Benjamin John Whishaw
14 October 1980
Clifton, Bedfordshire, England
|Alma mater||Royal Academy of Dramatic Art|
|Partner||Mark Bradshaw (2012–)|
Benjamin John Whishaw (born 14 October 1980) is an English actor and producer. After winning a British Independent Film Award for his performance in My Brother Tom (2001), he was nominated for an Olivier Award for his portrayal of the title role in a 2004 production of Hamlet. This was followed by television roles in Nathan Barley (2005), Criminal Justice (2008) and The Hour (2011–12) and film roles in Perfume: The Story of a Murderer (2006), I'm Not There (2007), Brideshead Revisited (2008), and Bright Star (2009). For Criminal Justice, Whishaw received an International Emmy Award and received his first BAFTA Award nomination.
In 2012, Whishaw played the title role in a BBC Two adaptation of Richard II, broadcast as part of The Hollow Crown series of William Shakespeare adaptations, for which he won the British Academy Television Award for Best Actor. The same year, he appeared as Q in the James Bond film Skyfall (2012), going on to reprise the role in Spectre (2015) and No Time to Die (2021). He has voiced Paddington Bear in Paddington (2014), its sequel Paddington 2 (2017) and the follow-up television series. His other film roles in the 2010s have included Cloud Atlas (2012), The Lobster (2015), Suffragette (2015), The Danish Girl (2015), and Mary Poppins Returns (2018). In 2020, he had a leading role as Patrick "Rabbi" Milligan in the fourth season of the black comedy crime drama Fargo. In 2022, he starred in the BBC medical drama series This Is Going to Hurt.
Whishaw received a third BAFTA Award nomination for the leading role in London Spy (2015) and, for his portrayal of Norman Scott in the miniseries A Very English Scandal (2018), won the British Academy Television Award for Best Supporting Actor, the Golden Globe Award for Best Supporting Actor – Series, Miniseries or Television Film and the Primetime Emmy Award for Outstanding Supporting Actor in a Limited Series or Movie.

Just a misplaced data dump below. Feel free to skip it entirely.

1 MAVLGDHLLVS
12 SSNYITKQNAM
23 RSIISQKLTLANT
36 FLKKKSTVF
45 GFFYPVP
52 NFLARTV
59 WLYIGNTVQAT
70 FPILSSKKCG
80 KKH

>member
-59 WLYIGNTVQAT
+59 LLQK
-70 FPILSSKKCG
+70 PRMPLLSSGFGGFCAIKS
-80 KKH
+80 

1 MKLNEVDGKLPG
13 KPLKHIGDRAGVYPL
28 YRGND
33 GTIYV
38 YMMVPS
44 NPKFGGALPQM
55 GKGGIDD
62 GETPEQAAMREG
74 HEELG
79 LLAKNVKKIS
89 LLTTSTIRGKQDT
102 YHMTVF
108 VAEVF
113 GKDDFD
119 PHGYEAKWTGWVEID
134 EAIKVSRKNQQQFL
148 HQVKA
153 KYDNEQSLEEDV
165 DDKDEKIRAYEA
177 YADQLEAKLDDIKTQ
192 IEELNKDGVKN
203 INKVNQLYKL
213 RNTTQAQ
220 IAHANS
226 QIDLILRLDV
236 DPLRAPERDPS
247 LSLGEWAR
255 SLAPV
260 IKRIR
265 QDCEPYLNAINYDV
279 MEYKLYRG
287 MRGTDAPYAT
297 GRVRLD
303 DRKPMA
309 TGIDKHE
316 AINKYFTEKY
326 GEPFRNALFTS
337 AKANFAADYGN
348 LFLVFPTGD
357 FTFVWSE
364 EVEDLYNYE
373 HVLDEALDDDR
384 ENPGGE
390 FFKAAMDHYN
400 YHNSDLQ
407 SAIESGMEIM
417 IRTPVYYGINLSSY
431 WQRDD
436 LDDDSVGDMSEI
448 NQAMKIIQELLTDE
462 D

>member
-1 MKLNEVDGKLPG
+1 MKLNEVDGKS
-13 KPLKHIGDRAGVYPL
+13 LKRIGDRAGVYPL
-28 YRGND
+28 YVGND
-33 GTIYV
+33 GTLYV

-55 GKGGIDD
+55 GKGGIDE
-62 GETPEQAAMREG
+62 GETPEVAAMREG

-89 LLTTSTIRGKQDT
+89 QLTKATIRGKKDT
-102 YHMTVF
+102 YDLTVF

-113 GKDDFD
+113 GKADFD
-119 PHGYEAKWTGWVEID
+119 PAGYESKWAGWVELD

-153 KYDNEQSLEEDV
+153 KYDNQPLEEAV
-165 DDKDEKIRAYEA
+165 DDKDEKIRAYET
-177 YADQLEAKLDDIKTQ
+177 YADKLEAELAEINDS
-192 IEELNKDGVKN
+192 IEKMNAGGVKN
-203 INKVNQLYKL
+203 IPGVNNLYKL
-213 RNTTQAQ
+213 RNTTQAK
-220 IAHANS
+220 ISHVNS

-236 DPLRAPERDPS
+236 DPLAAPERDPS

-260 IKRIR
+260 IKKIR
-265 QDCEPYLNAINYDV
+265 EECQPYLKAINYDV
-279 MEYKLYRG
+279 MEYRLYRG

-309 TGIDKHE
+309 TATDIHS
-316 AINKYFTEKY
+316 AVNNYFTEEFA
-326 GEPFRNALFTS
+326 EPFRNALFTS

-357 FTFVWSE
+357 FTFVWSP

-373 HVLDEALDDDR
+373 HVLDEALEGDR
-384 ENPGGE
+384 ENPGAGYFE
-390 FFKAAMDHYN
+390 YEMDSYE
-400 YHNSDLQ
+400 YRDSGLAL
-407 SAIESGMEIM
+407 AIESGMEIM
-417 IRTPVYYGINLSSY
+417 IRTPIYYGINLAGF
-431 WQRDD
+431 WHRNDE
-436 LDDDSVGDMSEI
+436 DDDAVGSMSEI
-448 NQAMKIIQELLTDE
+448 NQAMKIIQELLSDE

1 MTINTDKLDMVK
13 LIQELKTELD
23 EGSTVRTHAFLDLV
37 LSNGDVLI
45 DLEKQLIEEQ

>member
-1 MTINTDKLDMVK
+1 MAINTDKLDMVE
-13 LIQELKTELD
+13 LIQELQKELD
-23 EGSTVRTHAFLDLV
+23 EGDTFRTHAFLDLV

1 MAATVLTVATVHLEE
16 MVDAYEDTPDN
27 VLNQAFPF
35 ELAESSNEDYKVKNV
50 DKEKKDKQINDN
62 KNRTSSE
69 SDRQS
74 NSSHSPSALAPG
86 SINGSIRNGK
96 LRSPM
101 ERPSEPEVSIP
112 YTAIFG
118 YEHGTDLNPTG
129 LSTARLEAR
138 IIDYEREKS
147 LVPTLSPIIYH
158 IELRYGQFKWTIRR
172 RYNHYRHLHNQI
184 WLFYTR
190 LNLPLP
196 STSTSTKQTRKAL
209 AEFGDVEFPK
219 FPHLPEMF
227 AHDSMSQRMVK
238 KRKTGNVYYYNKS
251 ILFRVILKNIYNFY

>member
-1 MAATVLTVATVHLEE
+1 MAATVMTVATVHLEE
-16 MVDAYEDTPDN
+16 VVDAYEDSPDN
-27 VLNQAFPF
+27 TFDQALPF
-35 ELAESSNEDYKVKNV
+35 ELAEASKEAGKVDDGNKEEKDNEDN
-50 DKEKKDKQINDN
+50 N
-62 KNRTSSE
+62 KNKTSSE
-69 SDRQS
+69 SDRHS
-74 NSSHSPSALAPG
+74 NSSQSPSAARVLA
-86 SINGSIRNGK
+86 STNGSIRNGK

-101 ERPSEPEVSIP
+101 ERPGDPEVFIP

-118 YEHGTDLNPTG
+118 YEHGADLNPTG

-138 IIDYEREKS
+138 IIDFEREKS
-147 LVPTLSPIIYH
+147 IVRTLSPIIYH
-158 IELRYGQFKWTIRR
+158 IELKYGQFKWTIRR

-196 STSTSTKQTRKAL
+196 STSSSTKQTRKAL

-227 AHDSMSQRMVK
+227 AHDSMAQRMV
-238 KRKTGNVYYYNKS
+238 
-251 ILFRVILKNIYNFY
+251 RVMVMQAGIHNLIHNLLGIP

Whishaw was born on 14 October 1980 in Clifton, Bedfordshire, and was brought up there and in neighbouring Langford. He is the son of Linda (née Hope), who works in cosmetics, and Jose Whishaw who works in sports with young people. He has a fraternal twin, James.
His mother is of English ancestry, while his father is of French, German and Russian descent. The family's original surname was not Whishaw but Stellmacher, a German occupational name for a wheelwright. Whishaw's paternal grandfather, born Jean Vladimir Stellmacher and living in Kassel, Germany changed his name to John Victor Whishaw after World War II during which he served as a British spy in the German army. He was born in Istanbul in 1922 to a Russian mother and German father.
Whishaw was a member of the Bancroft Players Youth Theatre, at Hitchin's Queen Mother Theatre. He attended Henlow Middle School and then Samuel Whitbread Community College in Clifton. He graduated from the Royal Academy of Dramatic Art in 2003.